South Korea has taken a step backwards in its reopening process by tightening its on-arrival COVID-19 testing regime.
Effective 25 July 2022, international arrivals must undergo a PCR test within 1 day of arrival. It is unclear whether self-isolation is required until a negative result is received, with the Korean Tourism Organisation saying yes, and the Korean Embassy in Singapore saying it is only “recommended”.
The government is further mulling restricting pre-departure testing to PCR tests only, depending on the prevailing number of COVID-19 cases.
South Korea tightens on-arrival testing window
Currently, international travellers arriving in South Korea are required to take a PCR test within three days of arrival. There is no need to isolate prior to receiving a negative result
From 25 July 2022, the window for on-arrival testing will be shortened to one day (by 2359 hours the day after arrival). The Korean Tourism Organisation states that isolation is required until a negative result is received.
Travellers must stay in their accommodations until they receive a negative PCR Test result
-Korean Tourism Organisation
However, the Korean Embassy in Singapore states that isolation is only “recommended”, which is bound to generate confusion.
Travellers are recommended to remain in their accommodations until they receive a negative PCR test result
-Korean Embassy in Singapore
Whether the narrower on-arrival testing window poses additional inconvenience really depends on how you plan your trip. Most visitors would take their COVID-19 PCR test at Incheon Airport upon landing (bookings can be made here), and you’re one of them, three days versus one day does not really make a difference.
However, if you were planning to board a connecting flight immediately on arrival in Seoul, or take your test at some other off-airport location, then the tighter window might require a rejigging of your schedule.
If the on-arrival test results are positive, a 7-day quarantine is required. Foreigners will need to quarantine at an allocated quarantine facility.
Further tightening of pre-departure testing?
South Korea currently requires all international visitors to take a pre-departure COVID-19 test, which can be either:
- a professionally-administered ART within 1 day of departure (remotely-supervised tests are not accepted)
- a PCR test within 2 days of departure
For example, if your flight to South Korea departs at 8.40 p.m on Sunday, you must take your test:
- ART: Anytime from 12.01 a.m on Saturday
- PCR: Anytime from 12.01 a.m on Friday
Children under the age of six are exempt from testing, when accompanied by fully-vaccinated adults.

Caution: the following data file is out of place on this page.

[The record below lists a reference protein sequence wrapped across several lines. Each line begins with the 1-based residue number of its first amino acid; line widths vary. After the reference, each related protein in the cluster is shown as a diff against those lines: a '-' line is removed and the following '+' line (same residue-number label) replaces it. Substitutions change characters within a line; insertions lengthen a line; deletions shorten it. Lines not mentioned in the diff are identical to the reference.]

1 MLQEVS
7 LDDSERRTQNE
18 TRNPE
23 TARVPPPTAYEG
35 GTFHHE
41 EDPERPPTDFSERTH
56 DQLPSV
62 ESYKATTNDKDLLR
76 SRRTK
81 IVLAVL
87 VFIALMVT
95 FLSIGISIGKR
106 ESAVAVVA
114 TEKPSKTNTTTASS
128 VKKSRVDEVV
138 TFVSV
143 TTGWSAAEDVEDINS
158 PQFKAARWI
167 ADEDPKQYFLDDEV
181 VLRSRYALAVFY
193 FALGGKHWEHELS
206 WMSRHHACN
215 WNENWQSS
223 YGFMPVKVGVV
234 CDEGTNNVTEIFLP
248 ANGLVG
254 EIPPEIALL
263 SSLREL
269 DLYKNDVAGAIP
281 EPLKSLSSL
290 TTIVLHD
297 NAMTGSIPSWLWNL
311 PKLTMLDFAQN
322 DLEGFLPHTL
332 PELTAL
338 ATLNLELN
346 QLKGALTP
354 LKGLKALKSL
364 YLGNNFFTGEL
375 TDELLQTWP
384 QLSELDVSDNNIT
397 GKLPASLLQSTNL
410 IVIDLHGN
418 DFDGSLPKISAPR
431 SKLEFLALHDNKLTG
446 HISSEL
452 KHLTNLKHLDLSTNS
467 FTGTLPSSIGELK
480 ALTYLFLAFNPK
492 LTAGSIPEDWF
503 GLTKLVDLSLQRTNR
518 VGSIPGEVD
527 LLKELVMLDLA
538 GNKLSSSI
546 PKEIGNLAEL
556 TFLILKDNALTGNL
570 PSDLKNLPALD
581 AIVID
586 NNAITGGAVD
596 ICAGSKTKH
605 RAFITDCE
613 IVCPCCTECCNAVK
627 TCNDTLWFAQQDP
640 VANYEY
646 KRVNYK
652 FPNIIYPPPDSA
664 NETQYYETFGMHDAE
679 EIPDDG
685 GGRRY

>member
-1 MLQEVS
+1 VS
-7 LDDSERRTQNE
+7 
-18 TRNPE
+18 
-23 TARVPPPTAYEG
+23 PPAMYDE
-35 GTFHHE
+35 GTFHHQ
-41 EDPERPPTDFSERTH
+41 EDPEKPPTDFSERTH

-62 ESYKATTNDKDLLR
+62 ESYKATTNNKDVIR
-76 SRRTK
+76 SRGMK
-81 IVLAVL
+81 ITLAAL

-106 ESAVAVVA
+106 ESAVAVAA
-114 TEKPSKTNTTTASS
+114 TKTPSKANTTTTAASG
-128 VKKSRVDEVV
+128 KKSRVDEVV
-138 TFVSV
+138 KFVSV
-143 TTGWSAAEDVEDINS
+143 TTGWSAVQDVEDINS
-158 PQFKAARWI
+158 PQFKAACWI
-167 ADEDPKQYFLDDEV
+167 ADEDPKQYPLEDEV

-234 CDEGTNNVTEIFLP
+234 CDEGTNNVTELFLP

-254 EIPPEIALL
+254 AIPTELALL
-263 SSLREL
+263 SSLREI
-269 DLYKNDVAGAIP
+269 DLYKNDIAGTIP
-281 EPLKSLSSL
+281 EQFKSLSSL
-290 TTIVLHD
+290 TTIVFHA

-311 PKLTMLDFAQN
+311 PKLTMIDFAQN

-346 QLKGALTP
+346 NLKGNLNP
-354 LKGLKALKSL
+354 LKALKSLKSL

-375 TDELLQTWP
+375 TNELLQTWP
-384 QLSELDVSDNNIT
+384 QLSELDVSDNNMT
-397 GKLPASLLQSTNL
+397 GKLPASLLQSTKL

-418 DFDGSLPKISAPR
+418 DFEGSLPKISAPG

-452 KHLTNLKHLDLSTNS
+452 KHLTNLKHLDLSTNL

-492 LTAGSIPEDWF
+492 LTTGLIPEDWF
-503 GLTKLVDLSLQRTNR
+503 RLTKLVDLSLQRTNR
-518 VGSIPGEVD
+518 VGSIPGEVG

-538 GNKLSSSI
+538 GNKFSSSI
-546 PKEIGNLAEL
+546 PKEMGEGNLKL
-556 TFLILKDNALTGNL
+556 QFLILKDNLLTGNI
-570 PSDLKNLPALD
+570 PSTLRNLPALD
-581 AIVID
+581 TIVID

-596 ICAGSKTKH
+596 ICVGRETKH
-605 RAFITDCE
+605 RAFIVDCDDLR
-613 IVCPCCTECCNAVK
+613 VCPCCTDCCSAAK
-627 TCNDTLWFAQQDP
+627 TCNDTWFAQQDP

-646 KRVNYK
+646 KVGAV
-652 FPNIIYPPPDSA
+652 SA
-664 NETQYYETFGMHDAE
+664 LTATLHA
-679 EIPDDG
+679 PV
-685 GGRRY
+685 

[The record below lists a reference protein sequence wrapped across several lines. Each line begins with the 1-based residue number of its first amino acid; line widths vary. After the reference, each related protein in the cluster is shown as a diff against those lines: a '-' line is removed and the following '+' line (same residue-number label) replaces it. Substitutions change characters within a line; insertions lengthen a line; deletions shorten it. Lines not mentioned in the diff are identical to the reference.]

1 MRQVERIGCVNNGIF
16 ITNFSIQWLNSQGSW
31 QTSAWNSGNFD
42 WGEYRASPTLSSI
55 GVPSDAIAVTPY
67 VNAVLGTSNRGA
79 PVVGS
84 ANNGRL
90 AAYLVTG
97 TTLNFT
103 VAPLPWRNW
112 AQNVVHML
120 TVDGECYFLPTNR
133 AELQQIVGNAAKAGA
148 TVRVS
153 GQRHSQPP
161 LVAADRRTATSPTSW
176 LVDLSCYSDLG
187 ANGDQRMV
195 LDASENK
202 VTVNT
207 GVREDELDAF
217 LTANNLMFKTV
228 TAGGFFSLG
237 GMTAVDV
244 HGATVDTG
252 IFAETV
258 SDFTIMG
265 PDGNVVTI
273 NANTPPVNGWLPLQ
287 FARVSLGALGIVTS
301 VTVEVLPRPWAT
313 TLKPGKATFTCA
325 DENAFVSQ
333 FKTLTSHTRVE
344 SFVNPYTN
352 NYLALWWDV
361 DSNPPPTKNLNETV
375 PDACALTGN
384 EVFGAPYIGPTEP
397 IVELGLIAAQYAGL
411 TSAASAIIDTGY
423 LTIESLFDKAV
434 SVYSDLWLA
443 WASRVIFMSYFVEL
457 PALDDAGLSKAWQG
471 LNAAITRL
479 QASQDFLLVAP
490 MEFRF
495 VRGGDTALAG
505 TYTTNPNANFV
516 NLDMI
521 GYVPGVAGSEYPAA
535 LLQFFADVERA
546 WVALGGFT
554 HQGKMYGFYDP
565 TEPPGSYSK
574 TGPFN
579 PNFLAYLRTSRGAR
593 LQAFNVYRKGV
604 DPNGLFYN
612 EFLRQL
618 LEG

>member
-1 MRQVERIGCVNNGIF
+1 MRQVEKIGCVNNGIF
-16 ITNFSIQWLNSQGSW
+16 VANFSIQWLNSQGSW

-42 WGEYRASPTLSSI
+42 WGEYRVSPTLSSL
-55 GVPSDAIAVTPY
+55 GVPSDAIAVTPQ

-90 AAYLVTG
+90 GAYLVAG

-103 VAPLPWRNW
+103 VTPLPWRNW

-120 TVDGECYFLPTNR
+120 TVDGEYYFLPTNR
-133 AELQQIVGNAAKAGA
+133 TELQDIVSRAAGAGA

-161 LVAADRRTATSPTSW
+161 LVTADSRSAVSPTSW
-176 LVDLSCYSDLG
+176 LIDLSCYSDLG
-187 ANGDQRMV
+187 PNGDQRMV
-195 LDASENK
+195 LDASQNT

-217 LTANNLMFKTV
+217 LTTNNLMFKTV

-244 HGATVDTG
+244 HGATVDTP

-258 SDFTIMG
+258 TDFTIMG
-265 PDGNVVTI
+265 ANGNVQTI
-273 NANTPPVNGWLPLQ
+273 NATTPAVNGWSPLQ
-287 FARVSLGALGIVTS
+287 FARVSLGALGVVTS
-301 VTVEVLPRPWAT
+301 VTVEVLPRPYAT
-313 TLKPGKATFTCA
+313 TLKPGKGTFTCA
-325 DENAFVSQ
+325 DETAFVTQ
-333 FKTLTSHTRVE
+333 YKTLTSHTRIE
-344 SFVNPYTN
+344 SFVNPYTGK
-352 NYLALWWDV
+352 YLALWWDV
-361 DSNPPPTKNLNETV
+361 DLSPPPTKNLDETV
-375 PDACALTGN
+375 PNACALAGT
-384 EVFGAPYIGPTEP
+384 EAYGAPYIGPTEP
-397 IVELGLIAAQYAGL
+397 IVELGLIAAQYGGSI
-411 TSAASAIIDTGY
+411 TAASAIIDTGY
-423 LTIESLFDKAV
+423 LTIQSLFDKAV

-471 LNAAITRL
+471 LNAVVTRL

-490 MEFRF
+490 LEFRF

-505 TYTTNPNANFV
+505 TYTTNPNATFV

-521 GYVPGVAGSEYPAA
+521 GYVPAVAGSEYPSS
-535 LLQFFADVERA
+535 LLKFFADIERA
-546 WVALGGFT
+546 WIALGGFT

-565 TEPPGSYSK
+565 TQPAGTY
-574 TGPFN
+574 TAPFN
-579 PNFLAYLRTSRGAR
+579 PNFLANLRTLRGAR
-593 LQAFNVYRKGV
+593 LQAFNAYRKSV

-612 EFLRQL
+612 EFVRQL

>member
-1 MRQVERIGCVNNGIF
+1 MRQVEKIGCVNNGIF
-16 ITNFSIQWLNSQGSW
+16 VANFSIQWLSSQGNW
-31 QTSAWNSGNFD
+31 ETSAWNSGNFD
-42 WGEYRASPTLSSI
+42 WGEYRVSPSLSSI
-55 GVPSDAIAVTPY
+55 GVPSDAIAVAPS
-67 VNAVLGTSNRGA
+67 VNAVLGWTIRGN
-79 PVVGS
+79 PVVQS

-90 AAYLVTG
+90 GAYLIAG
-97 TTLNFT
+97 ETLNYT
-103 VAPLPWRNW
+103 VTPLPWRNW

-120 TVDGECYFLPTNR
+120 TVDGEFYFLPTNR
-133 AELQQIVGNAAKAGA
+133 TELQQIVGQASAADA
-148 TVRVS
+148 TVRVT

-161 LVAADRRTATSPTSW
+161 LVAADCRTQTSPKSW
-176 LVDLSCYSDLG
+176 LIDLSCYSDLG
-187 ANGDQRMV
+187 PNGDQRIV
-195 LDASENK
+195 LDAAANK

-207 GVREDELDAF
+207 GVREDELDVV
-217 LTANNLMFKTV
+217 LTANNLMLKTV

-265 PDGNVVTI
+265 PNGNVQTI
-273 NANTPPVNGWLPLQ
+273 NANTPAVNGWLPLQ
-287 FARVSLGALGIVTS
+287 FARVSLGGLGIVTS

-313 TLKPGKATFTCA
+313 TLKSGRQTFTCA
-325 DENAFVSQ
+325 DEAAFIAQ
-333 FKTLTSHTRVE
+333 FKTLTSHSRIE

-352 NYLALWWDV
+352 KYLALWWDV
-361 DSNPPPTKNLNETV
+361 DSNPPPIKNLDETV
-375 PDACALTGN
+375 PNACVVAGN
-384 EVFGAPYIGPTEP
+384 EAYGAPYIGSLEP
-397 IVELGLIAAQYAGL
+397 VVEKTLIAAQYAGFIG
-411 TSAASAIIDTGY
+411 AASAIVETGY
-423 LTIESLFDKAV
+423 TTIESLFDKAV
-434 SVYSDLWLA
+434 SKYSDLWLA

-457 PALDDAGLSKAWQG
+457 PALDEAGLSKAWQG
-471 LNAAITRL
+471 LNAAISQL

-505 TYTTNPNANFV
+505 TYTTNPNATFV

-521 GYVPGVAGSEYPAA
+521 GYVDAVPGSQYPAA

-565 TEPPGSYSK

However, South Korea is considering restricting pre-departure testing to PCR tests only, should the number of COVID-19 cases continue to rise. That would be unfortunate, given that a PCR test in Singapore starts from S$50, versus S$18 for a clinic-administered ART.
Besides, doesn’t PCR testing only really make sense if you’re pursing a COVID-zero strategy? Given the stage we’re at and the high rate of vaccination in Korea, surely it’s not about catching every single last case?
In any case, you can find a list of the cheapest pre-departure ART and PCR tests in Singapore via the article below.
Summary: Travel to South Korea
With the latest changes, here’s a summary of the procedure for quarantine-free travel to South Korea.
|🇰🇷 Summary: Travel to South Korea|
(From 25 July 2022)
|Full Details: Korean Embassy|
Testing costs will be just over S$100 per person, assuming pre-departure ARTs continue to be accepted. For comparison, testing cost more than S$500 when the Singapore-South Korea VTL first started!
|⚕️ South Korea Testing Regime*|
|🇸🇬 Singapore||1 day before departure (ART)||From S$18|
|🇰🇷 South Korea||Within 1 day of arrival (PCR)||KRW 80,000|
|*Children aged below 6 are exempt from all testing requirements|
From 25 July 2022, South Korea will tighten its on-arrival testing window to within one day of arrival, versus the current three days. It’s unclear whether self-isolation is required until a negative result is received, and that’s something I’ll need to make further enquiries about.
While this development isn’t necessarily an added inconvenience to travellers per se, it’s still concerning insofar as it points to a willingness to undo some of the gains made over the past few months. Let’s hope sensible heads prevail and South Korea doesn’t bring back expensive pre-departure PCR testing once again.